Deadlines full papers and extended abstracts

Submission deadline

  • January 29 2016 (hard deadline)

Acceptance/rejection notification

  • March 21 2016


  • March 25 2016

Notification of final decisions

  • March 31 2016

Camera ready

  • April 29 2016

In addition to this, DiGRA/FDG 2016 accepts submissions for:

  • Events with a maximum length of 2-page abstract
  • Panels with a maximum length of 2-page abstract

These are curated by the local organizers and do not go through an anonymized process.

Deadlines panels and events

Submission deadline

  • January 29 2016 (hard deadline)

Acceptance/rejection notification

  • March 21 2016

Camera ready

  • April 29 2016

Some work does not fit as paper presentations due to its nature or research maturity. For this, DiGRA/FDG 2016 is open to submission to the following categories:

  • Posters with a maximum length of 2-page abstract
  • Demos with a maximum length of 2-page abstract

These categories have late deadlines to allow the most recent research and results to be submitted.

Deadlines posters and demos

Submission deadline

  • April 8 2016 (hard deadline)

Acceptance/rejection notification

  • May 9 2016

Camera ready

  • May 23 2016

DiGRA/FDG 2016 provides a doctoral consortium for PhD students. Those interested in attending this should submit a position paper in the extended abstract format with a maximum length of 2 pages.

Deadlines doctoral consortium

Submission deadline

  • April 22 2016 (hard deadline)

Acceptance/rejection notification

  • May 9 2016

DiGRA/FDG 2016 also welcomes submissions to arrange workshops. These have an earlier deadline than other submission to support workshops that wish to have their own peer reviewing process for submissions. These should be submitted as extended abstracts with a maximum length of 2 pages. Please submit workshop proposals by email to the three program chairs, and place “[FDG/DiGRA 2016 Workshop Submission]” in the subject line.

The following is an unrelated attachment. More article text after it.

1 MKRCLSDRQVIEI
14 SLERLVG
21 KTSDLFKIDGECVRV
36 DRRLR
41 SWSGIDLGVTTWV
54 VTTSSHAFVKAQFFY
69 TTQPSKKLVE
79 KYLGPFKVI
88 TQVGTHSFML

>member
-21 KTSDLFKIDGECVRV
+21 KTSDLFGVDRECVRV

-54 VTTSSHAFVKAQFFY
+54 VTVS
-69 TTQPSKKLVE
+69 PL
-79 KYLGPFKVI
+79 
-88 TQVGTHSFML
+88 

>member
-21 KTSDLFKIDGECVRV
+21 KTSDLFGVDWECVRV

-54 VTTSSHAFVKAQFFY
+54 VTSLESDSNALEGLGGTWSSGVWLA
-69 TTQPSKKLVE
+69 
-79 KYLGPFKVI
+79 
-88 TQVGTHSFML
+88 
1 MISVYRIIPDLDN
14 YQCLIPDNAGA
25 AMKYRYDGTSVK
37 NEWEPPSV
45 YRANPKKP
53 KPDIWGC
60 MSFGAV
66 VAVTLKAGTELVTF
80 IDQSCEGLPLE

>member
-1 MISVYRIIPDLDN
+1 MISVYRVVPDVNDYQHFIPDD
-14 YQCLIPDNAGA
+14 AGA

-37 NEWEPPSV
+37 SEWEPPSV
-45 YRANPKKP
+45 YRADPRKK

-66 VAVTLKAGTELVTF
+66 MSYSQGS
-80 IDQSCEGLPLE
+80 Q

Deadlines workshops

Submission deadlines

  • November 16 2015 (hard deadline)

Acceptance/rejection notification

  • December 11 2015

Location & Date

  • August 1-6 2016
  • The School of Arts, Media and Computer Games, Abertay University
  • Dundee, Scotland, UK

For more information see:

Program Chairs


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Skene: loppuseminaari

[I will be speaking in the final seminar of Skene r&d-program about the basic research and innovations in games tomorrow in Helsinki] Huomenna on Helsingissä Tekesin pelialan Skene-ohjelman päätösseminaari. Oma alustukseni on otsikoltaan “Pelitutkimus: yhteistyöllä innovaatioita ja tieteen huippuja”. Tapahtumassa on mukana vahva kattaus pelialan osaamista ja toimijoita – tapahtuman ohjelma löytyy täältä:

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CFP: Fanitutkimuksen konferenssi “Nörttikulttuurin nousu” (3.-4.3.2016)

Levittäkää sanaa: Esitelmäkutsu/CFP:

Kuudes valtakunnallinen fandom-tutkimuksen konferenssi

Jyväskylän yliopiston Taiteiden ja kulttuurin tutkimuksen laitoksella

Ketä voi haukkua nörtiksi – ja kuka puolestaan on “todellinen nörtti”?
Haittaako, että yhä useampi vastaantulija tuntee nettislangia ja
kulttifiktion sankareita? Entä onko tytöillä mitään asiaa videopeli-
ja sarjakuvakulttuureiden maskuliinisina pidettyihin maailmoihin?

Nörttikulttuuri (engl. geek culture) on viime vuosina kaapattu
marginaalista valtamedian materiaaliksi: niin sarjakuvat, genrefiktio
kuin video- ja roolipelitkin ovat löytäneet uuden teknologian kautta
uusia yleisöjä ja saattaneet samalla yhteen vanhoja faneja. Tämä yhä
jatkuva kasvu ja monimuotoistuminen on herättänyt monet pohtimaan